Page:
Birth seasonality is a phenomenon that characterizes almost all the populations of the world. In spite of this, the causes underlying these seasonal fluctuations represent an as yet unsolved puzzle. Two main theoretical approaches have been proposed to explain birth seasonality. The first encompasses a social explanation and emphasizes the role of social, economic and cultural factors in determining the optimal moment (from a social perspective) for conception (e.g., according to the cycle of agricultural workload, religious festivity, marriage seasonality, etc.). The second theoretical approach encompasses an environmental explanation and focuses on the role that climatic factors (e.g., temperature, rainfall, light intensity, etc.) play in determining the optimal moment of conception from a biological perspective. Our paper may be collocated in the latter strand of the literature. The aim is to investigate the effects of temperature on conceptions, and subsequently on the seasonality of livebirths, while controlling for a possible social confounding effect, i.e. the seasonal pattern of marriage. To achieve this end, we empirically investigate the role of temperature as well as that of marriage seasonality in Italian regions for the period stretching from the Italian unification to the eve of World War II. We find that extreme temperatures (both cold and hot) negatively affect the number of births. At the same time, marriage seasonality also seems to be an important explicative factor of the seasonal fluctuation of live births.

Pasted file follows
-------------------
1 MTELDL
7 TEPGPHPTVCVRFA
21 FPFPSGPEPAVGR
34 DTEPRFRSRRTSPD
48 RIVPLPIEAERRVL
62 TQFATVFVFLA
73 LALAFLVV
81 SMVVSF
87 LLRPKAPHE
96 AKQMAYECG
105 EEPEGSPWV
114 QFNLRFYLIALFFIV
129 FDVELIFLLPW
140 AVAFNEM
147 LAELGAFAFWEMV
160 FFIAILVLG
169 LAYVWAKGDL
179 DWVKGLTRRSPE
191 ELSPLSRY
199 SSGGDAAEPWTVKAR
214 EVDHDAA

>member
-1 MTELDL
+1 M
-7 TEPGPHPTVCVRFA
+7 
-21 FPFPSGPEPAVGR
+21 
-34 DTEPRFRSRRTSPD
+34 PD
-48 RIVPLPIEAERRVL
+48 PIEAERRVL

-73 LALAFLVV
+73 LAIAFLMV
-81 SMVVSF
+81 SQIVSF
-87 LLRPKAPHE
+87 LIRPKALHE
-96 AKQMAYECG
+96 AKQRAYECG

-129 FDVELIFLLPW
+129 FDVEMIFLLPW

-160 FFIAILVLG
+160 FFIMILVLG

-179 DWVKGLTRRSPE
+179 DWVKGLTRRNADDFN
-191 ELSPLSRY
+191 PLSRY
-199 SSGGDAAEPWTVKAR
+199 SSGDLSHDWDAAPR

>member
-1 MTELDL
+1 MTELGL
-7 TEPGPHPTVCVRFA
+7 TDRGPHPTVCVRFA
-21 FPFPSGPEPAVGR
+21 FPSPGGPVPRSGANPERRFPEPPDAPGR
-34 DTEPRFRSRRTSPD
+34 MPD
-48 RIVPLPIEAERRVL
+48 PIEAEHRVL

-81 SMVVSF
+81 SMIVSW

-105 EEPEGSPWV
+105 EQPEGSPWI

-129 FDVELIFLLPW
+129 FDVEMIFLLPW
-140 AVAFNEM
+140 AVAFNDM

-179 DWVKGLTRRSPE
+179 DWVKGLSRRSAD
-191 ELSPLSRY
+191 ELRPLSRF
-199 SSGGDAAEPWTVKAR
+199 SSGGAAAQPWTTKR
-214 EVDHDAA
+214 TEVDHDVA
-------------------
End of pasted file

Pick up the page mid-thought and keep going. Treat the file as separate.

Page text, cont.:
Ruiu, G. & Breschi, M. (2017). Seasonality of livebirths and climatic factors in Italian regions (1863-1933). Historical Life Course Studies, 4, 145-164. http://hdl.handle.net/10622/23526343-2017-0008?locatt=view:master